Janae Crosby, an SRJC student and BSU member who was present during the altercation, said she was shocked by what happened. “I’ve let [racial slurs] slide before, but now that I joined BSU, it’s kind of like why would I let it slide? It’s not acceptable,” Crosby said. “If I do hear it, I will tell them straight: ‘Do not call me that.’”

Jasmine Landry, a BSU member who also attended the retreat, said the whole situation was unfair. “No group should ever feel like [that]. They have the right to go out and enjoy their night; they don’t have to constantly be in fear.” Landry admitted the incident has stuck with her days later.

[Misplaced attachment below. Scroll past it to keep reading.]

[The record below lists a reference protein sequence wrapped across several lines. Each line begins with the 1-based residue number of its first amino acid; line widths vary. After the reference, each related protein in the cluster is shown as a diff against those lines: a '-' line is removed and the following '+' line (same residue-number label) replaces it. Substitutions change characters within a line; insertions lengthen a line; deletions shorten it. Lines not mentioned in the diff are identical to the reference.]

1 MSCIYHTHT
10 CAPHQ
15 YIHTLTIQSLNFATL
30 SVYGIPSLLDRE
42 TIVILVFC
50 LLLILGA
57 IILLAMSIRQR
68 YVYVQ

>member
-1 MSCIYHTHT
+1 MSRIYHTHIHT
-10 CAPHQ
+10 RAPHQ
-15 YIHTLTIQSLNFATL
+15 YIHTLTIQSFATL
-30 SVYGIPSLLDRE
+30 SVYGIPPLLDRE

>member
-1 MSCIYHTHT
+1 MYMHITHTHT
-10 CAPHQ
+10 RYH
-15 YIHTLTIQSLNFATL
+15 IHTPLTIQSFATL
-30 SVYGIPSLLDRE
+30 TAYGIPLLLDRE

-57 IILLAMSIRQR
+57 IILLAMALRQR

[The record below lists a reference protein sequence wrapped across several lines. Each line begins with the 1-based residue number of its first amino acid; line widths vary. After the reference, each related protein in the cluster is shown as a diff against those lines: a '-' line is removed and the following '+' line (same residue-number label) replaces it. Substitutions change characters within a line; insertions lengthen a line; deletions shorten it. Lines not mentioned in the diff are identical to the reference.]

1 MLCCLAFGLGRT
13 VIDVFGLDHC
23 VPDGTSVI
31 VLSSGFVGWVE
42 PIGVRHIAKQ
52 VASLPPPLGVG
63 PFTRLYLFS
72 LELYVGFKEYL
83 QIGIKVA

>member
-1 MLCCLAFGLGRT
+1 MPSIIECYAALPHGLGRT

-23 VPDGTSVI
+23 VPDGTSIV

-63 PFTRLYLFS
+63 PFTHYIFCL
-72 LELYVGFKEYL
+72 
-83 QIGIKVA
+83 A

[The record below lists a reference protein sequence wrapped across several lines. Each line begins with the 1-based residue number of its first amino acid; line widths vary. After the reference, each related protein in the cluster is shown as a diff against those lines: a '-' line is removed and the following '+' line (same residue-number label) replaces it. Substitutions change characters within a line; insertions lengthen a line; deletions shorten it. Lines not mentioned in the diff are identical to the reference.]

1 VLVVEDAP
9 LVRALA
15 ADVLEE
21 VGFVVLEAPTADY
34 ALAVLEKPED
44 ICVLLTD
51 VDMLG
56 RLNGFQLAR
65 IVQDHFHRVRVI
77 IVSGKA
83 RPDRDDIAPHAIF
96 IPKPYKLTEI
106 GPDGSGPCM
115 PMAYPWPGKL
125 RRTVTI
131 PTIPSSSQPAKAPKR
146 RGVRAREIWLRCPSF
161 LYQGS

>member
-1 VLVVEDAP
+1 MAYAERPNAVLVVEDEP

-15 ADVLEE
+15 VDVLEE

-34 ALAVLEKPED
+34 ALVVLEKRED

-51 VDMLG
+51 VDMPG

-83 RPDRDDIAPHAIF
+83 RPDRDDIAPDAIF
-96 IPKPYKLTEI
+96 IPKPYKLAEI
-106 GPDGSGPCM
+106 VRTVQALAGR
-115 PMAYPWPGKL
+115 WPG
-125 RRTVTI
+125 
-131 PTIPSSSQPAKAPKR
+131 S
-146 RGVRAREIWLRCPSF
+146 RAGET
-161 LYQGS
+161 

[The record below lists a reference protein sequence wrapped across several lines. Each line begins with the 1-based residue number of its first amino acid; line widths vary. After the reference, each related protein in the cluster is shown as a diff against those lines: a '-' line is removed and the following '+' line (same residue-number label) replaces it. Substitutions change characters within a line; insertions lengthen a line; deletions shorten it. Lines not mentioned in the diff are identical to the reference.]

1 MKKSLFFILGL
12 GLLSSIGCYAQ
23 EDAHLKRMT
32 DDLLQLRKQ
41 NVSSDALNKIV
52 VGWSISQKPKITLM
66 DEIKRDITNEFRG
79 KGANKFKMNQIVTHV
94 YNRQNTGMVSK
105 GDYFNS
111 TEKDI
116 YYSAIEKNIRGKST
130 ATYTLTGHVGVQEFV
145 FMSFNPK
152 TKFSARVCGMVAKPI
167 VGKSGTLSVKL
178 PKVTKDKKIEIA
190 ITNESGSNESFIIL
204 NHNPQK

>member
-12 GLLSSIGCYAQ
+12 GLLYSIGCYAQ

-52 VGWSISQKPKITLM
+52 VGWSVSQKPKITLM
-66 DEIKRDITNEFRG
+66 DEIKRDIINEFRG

The SRJC students who spoke with the Oak Leaf about the incident agreed that to change the way our society deals with issues like racism and bigotry, everyone has to be a part of the solution.

“It’s all about dialogue and education,” Hinit said. “We see the bigger picture. This is just a product of the racist system that we are living in.”

Hinit said it is hard to make the necessary changes, because we talk about incidents of racism, but then they still happen the next day. “It is everybody’s responsibility to talk about this,” he said.

“Racism doesn’t come with your genetics; it is taught,” Ramsey said.

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JoshuOne Barnes
JoshuOne Barnes, Staff Writer

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  • K

    Kevin JohnsonNov 28, 2015 at 8:34 pm